Selling Hope


A long time ago I realized there are only two types of people in this world.  Those that make it a better place and those that make it worse.  Unfortunately, the latter outnumber the former ten to one.  Not because most people are particularly bad, but because they’d rather not get involved.  And believe me, I get it. 

I work with CRM (consumer relationship management) all day, every day.  Marketing is, in the end, about being conciliatory.  It’s about finding the heart of product or service that touches the greatest number of people.  You can do that by studying people and trying to connect with them through a brand or you can twist your product into the shape they’re looking for – whether it’s what they really want (or need) or not.  The first path is much harder than the second, but it’s also the only path that works in the long-run.  It’s better to have fewer consumers who are true brand loyalists than lots of one-shot sales.  Life is a lot like that too.  You can convince yourself that by doing nothing you aren’t hurting anyone and, at best, that may be true.  It’s been my experience though that minding your own business and accepting the way things are does as much damage as the people who actually go around lighting fires and kicking puppies. 

More than two hundred years ago Edmund Burke wrote “When bad men combine, the good must associate; else they will fall one by one. . .” – a nice sentiment which was adapted into “All that is necessary for the triumph of evil is that good men do nothing,” which, from a marketing point-of-view, is a much better sound byte.  Regardless of what ole Edmund said or wrote, he had the truth of it.  A good deal of the terrible things in the world happen with an audience.  Case in point, a co-worker told me that she once saw a woman take off her shoe and beat her child with it.  The child was apparently in her car-seat crying, so the woman took off her shoe and hit the baby.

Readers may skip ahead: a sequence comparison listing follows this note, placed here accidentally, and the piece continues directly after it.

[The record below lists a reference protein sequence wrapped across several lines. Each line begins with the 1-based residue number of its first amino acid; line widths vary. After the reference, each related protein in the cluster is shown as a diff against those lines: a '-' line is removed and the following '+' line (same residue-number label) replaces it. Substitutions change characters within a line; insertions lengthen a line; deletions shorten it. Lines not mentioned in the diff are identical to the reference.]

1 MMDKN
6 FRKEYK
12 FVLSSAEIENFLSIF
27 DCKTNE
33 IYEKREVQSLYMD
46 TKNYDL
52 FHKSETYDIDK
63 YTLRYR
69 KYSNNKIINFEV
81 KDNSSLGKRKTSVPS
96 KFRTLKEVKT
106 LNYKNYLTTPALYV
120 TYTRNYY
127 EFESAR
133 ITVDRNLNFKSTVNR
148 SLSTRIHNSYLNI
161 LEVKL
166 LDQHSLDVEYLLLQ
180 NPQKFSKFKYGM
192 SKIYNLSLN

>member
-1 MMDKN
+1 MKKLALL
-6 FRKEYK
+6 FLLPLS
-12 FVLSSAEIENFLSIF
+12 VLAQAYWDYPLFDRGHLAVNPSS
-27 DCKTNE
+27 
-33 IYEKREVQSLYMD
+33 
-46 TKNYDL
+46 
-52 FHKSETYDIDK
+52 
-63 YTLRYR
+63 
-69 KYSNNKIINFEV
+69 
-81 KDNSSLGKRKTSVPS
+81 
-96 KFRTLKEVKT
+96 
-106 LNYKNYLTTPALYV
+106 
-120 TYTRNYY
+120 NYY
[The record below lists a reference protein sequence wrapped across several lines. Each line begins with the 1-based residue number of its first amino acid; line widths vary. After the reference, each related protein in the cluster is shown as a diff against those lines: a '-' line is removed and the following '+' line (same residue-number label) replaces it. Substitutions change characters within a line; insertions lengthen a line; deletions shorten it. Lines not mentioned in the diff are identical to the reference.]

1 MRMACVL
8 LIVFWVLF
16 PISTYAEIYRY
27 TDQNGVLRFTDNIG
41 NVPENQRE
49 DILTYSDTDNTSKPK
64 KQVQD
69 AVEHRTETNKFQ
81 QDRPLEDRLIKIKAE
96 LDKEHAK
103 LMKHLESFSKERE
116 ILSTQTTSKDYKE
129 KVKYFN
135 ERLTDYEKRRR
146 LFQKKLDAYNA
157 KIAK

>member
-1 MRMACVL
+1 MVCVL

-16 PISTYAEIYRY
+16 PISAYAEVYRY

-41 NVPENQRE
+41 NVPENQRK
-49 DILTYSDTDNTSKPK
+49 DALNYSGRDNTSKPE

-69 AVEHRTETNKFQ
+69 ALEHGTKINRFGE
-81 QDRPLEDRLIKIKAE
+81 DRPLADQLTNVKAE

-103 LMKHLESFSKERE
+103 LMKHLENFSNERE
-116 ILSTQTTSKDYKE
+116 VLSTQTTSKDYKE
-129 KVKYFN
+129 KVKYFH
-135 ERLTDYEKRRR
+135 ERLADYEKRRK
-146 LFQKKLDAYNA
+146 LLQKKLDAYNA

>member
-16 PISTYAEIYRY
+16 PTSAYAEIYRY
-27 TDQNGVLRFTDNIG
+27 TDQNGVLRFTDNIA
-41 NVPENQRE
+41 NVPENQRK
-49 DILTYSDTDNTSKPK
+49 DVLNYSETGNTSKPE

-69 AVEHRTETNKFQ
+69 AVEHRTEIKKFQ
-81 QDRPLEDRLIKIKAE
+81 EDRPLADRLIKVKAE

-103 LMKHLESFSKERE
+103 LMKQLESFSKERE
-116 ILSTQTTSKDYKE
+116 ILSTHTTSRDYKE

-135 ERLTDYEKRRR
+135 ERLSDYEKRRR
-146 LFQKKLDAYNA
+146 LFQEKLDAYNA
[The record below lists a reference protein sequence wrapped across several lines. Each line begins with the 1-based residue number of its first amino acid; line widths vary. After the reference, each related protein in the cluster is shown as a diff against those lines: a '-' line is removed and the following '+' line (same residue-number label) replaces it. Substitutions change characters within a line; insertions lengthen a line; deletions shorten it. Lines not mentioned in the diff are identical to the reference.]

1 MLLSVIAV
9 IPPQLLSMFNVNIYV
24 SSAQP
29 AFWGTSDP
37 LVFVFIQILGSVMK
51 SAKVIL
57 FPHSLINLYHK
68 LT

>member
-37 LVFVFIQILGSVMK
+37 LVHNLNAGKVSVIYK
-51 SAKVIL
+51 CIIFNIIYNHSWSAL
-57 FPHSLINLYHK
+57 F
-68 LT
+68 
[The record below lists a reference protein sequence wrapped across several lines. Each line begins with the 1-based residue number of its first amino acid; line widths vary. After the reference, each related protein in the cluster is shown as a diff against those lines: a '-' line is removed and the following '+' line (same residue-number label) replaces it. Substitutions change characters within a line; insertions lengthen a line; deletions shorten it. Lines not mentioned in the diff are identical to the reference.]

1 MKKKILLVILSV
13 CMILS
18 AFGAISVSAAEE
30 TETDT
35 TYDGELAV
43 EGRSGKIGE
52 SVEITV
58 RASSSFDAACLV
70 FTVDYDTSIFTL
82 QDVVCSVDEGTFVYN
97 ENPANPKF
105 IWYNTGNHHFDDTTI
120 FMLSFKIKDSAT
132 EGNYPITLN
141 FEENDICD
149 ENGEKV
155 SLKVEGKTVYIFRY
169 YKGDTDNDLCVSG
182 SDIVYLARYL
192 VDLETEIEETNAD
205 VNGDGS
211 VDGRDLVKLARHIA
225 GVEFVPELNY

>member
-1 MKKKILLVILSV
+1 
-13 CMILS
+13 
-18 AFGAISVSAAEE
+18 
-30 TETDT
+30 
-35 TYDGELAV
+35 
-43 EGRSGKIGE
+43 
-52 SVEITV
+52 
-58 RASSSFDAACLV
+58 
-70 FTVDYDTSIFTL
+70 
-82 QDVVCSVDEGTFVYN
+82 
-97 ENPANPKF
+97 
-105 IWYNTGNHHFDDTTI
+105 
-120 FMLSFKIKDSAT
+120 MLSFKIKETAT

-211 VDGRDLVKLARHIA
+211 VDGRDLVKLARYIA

My co-worker, who is often fond of telling everyone what a good person she is, called the police while this woman continued to hit a toddler.  With a shoe.  And she wasn’t the only person watching this scene, there were, apparently, a group of people who were outraged – but not enough to actually do anything.  This happened maybe ten years ago and it’s a story this particular person likes to repeat which infuriates me each and every time I hear it.  Life is just too short to wait for someone to come to the rescue.  Sometimes, you need to step in and do something yourself.

Doing something will, most likely, make you unpopular and will definitely earn you bad looks from your neighbors.  I take care of feral cats.  I try to find homes for strays, practice TNR for truly feral critters in the colony, and try to make sure that animals that already have a hard life don’t have a harder one.  I don’t expect anyone to praise me or give me a cookie.  I do hope that those who don’t want to help don’t actually try to stop me from helping, that they don’t shoot the cats, trap them and have them euthanized, or poison them.  My hopes often prove fruitless.  I learned a long time ago that you can’t save the world – all you can do is try to mop up the mess and apply a few bandages.  That doesn’t mean you shouldn’t try.  Sometimes a thankless task is more rewarding than one with guaranteed success. 

And, hey, sometimes you’re wrong.  Sometimes you may not save the world, but you save one cat or one person or change someone’s point-of-view.  That’s what keeps you going.  The poets have hope all wrong.  It isn’t delicate.  It isn’t a “thing with feathers,” it’s a thing with claws.  It scraps on even when all the odds are against it. 

That’s why no matter how tough things are, you can always have hope, and you can always convince others to have hope too.  Hope is hard (and sometimes bitter,) but apathy is like a plain oatmeal – cozy but bland.  Hope is the toy surprise in life’s box of cereal.  You may have to dig a bit to get it, but it’s always there – guaranteed.  And in the end, isn’t that what life’s really about – the toy surprise.  It may not be what you wanted or even what you expected.  But it’s the joy of opening it that makes it all worthwhile – that one moment when you, well, have hope that it’s exactly what you were looking for.  The world is a cruel place, but if you persevere it may just surprise you.